Purdue University’s Dr. Allan Gray presented an entertaining but highly thought-provoking assessment of US ag economics and the global challenges we face. Ohio State University professor Greg LaBarge also addressed the group.
Purdue University’s Dr. Allan Gray presented an entertaining but highly thought-provoking assessment of US ag economics and the global challenges we face. Ohio State University professor Greg LaBarge also addressed the group.

Despite uncooperative Indiana weather, a large gathering of growers met at Covington, Ind., for a special conference on ag data and Innovation January 12. The event, hosted by Ceres Solutions LLP, is a bi-annual specialized conference which brings nationally known speakers in to help Indiana producers expand their knowledge of the most challenging issues in agriculture, and make the most of their production opportunities.  

National Council of Farmer Cooperatives President Chuck Conner opened the conference with several perspectives from DC. Through his role as NCFC President, Conner is well versed to update farmers on several key issues and pending legislation. He encouraged local growers that they must “put the face of the farmer more prominently into the public debate of food safety, sustainability and ag production.”  As a native of Benton County with local farm roots, Conner has devoted his career to representing agriculture, specifically Indiana agriculture, effectively at the national level.

Another nationally recognized speaker with Indiana ag connections is GeoSilos President Matt Bechdol. In a fast-paced overview of the many imminent innovations within the “big data/small data” realm, self-confessed farmer and tech geek Bechdol challenged the group to educate themselves—and consider all the possible areas of today’s ag business that data innovation will (more likely already is) going to influence. He explored many business areas, including finance, climate, machine-to-machine automations, traceability, robotics, and geo-fencing applications.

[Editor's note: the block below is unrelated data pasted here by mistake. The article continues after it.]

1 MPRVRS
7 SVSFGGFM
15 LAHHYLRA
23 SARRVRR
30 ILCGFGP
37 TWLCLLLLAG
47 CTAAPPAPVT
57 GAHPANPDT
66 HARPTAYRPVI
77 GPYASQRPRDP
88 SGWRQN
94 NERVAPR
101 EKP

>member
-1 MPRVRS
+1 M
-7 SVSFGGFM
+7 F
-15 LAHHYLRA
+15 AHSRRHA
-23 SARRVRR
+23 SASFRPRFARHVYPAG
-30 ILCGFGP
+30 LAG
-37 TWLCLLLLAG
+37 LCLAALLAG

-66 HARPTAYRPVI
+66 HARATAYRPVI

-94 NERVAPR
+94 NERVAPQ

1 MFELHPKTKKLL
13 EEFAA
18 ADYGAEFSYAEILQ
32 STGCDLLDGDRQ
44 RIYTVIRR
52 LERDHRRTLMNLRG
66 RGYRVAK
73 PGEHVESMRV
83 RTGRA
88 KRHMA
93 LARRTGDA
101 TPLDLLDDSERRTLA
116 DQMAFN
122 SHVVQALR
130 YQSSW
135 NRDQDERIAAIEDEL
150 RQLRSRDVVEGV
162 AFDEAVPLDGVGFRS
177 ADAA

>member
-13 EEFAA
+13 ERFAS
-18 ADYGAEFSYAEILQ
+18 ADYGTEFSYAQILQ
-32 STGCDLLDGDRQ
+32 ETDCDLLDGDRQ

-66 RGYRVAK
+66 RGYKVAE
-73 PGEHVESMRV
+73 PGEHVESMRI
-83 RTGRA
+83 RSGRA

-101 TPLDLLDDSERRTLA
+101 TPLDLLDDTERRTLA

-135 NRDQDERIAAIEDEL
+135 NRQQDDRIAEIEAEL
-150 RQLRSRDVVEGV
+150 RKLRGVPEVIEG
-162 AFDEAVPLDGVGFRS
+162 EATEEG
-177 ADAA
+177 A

His comments about change and adaptation were direct, and for some producers, convicting.  “Data is not about Xs and Os,” said Bechdol. “It’s about people and culture and habit. If you are not prepared to change what you are doing based on the results that data brings you, don’t write the check (to invest in the data).”

By virtue of their commitment to the AgVantage program, growers at this conference have recognized their need to adapt practices and work with trusted advisors to turn data into a practical decision making tool. Most in the room nodded in affirmation that the speed of innovation is certainly daunting, but change is essential to remain competitive in modern production agriculture.

Attendees at the Conference are local farmers who enroll acres in the Ceres Solutions AgVantage program. AgVantage brings intentionally focused, deep soil analysis and crop consultation to growers, delivering full crop support, information and results to help them achieve production goals. Attendance at the Conference is a complimentary offering for all enrolled AgVantage participants.